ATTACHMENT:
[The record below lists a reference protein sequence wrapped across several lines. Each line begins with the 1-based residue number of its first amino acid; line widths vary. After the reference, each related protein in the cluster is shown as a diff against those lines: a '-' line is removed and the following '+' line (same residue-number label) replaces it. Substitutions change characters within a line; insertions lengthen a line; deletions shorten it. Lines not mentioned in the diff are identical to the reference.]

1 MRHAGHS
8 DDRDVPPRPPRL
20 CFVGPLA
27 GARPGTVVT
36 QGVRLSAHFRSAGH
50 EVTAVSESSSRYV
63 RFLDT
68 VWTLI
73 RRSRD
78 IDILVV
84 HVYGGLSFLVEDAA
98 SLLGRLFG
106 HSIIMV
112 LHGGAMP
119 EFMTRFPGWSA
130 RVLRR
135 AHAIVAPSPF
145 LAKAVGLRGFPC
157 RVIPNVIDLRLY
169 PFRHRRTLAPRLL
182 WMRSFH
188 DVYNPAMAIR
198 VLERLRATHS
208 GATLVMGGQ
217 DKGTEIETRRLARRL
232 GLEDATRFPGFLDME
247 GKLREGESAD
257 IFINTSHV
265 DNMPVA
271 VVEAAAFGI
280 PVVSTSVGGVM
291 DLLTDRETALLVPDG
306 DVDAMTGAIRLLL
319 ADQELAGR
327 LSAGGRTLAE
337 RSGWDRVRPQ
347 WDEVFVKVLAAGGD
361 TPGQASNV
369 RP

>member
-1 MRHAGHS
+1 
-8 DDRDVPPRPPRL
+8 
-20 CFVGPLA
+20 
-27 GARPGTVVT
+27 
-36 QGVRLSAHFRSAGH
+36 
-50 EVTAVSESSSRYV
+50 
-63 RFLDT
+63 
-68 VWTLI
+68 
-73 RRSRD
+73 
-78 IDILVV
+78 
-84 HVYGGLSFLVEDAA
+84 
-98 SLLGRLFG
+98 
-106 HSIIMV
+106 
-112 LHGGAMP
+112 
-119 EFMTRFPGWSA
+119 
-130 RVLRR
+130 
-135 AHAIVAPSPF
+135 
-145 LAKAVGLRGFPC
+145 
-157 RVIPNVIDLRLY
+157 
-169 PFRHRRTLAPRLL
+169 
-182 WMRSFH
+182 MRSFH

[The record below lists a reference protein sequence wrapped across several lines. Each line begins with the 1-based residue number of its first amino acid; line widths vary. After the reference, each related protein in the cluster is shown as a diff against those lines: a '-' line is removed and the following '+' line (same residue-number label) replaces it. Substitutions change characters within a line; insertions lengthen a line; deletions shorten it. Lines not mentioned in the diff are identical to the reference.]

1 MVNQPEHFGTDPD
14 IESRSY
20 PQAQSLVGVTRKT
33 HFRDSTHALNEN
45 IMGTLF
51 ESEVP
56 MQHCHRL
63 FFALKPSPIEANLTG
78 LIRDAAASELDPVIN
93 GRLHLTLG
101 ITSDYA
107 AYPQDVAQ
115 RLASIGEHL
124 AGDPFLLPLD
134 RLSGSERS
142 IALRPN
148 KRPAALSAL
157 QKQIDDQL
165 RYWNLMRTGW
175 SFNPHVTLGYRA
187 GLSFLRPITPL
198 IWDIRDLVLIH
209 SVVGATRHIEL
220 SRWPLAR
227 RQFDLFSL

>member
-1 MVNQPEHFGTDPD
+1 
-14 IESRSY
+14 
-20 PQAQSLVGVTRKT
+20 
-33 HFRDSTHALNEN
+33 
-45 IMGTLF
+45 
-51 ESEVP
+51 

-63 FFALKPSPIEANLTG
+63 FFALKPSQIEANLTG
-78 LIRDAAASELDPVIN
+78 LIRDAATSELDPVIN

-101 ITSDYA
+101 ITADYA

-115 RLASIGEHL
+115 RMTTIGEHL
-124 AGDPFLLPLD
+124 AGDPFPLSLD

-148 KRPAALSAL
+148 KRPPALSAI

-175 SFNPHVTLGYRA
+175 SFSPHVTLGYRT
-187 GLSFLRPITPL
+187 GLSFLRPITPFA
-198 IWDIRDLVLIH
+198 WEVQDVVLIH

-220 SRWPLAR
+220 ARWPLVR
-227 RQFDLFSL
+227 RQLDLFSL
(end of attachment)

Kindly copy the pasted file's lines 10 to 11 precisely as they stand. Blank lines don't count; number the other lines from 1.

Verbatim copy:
73 RRSRD
78 IDILVV